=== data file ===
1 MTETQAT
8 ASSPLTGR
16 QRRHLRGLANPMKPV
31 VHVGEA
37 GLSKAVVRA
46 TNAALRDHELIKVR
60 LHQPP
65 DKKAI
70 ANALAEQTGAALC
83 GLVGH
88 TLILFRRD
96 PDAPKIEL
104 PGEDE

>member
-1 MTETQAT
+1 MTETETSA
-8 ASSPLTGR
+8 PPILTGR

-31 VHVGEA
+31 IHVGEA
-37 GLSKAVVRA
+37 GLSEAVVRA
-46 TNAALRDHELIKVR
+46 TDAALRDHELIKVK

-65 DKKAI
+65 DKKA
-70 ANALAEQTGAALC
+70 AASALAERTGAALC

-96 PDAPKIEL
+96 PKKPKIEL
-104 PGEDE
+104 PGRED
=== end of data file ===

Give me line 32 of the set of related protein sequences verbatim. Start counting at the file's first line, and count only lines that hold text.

+104 PGRED